In the present issue of this journal, Erdem et al. have presented a study on community-acquired UTI from Turkey.[6] In it, they found E. coli to be the most common organism and 32% of them were extended-spectrum beta-lactamase (ESBL) producing.[6] In their study, fosfomycin and nitrofurantoin were found to be the drugs with least resistance and highest eradication rate. However, in the Norwegian study, nitrofurantoin resistance was quite high.[5] Fosfomycin is one drug whose level of resistance is quite low, as depicted in various studies.[3] Thus, this can be a sound choice in the empirical therapy.

ESBL producing organisms are an important cause of drug-resistant UTI, especially in some parts of low and middle income countries. In a recent study from India targeting ESBL producing strains in urinary pathogens, it was found that 40% of the E. coli strains and 45% of the Klebsiella strains were ESBL producing.[7] Such findings limit the choice of antibiotics even further.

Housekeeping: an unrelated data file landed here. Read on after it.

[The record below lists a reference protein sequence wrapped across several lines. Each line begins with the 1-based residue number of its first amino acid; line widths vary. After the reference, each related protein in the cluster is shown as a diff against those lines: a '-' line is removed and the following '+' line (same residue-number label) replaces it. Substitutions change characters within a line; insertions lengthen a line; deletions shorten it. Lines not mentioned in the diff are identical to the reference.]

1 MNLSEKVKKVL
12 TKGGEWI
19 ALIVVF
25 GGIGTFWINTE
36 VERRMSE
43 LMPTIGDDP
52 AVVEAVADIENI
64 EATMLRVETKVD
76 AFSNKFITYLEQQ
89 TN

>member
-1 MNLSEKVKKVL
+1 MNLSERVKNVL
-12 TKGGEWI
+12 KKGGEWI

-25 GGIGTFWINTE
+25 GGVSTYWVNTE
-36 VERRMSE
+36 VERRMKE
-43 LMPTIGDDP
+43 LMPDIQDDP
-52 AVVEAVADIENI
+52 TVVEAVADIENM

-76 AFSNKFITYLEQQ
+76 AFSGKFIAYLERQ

There are various reasons for this rising antimicrobial resistance.[8] Overuse and abuse of these drugs are very common, especially in those parts of the world where over-the-counter sales are allowed.[8] Furthermore, antibiotics are often prescribed without indications. Even in the USA, up to 60% of antimicrobial prescriptions in the ICU are found to be inappropriate or suboptimal.[8] Another major source of antibiotic resistance is its unregulated use in livestock.[8] The USA estimate showed that out of all the antibiotic sold more than 80% is actually used to rear animals.[8] When human beings consume these food products, daily small dose of antibiotics enter the body and help foster resistance in the commensal bacteria.